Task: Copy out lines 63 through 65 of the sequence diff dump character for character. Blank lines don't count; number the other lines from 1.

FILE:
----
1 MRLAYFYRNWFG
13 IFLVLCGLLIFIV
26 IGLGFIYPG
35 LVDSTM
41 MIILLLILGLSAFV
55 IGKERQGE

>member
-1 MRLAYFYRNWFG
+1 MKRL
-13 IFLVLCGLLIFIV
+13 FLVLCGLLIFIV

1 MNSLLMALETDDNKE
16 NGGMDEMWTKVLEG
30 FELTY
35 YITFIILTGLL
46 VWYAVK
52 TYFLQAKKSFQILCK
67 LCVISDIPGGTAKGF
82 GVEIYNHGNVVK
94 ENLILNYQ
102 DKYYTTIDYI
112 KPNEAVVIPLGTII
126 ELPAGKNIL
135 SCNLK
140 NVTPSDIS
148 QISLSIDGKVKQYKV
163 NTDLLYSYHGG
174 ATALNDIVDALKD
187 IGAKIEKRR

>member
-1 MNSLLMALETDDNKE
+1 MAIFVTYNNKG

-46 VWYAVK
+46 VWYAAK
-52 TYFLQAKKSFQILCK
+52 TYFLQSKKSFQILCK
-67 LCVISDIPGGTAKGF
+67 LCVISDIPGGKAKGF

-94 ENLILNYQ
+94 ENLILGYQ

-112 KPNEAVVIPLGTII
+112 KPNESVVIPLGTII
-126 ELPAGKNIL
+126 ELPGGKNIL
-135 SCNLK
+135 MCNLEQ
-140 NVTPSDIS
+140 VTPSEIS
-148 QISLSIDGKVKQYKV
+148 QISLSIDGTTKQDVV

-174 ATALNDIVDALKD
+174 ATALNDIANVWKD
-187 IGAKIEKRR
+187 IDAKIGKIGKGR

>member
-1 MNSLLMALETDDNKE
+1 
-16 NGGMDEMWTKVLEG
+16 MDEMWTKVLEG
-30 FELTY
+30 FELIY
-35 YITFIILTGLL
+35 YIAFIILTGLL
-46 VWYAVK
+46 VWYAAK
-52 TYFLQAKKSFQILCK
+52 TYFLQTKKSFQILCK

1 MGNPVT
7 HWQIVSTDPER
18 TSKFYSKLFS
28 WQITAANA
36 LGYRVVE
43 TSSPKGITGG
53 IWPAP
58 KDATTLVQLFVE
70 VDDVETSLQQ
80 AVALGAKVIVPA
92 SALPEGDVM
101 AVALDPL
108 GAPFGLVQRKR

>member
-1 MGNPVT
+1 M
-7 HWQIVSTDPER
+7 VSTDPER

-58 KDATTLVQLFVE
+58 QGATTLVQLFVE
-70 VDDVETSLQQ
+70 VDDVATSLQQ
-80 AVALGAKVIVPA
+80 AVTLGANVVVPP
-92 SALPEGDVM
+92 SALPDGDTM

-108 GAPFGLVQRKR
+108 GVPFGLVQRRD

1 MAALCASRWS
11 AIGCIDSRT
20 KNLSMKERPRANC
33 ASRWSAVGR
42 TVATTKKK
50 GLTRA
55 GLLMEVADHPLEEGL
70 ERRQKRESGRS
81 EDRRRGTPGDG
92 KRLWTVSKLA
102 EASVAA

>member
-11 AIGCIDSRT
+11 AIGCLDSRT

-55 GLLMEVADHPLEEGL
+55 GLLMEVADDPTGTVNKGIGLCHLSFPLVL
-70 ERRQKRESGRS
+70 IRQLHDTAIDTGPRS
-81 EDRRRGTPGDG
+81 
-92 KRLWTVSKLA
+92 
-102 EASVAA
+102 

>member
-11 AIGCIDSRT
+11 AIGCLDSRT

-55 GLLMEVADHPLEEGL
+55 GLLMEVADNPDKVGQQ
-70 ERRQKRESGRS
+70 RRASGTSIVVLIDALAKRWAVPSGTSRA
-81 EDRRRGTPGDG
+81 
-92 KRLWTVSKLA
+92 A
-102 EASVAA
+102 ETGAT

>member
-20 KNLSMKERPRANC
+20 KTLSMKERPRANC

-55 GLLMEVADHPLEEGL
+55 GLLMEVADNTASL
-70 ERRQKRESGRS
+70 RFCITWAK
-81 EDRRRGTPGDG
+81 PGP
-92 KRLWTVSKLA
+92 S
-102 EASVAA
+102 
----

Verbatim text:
+35 YIAFIILTGLL
-46 VWYAVK
+46 VWYAAK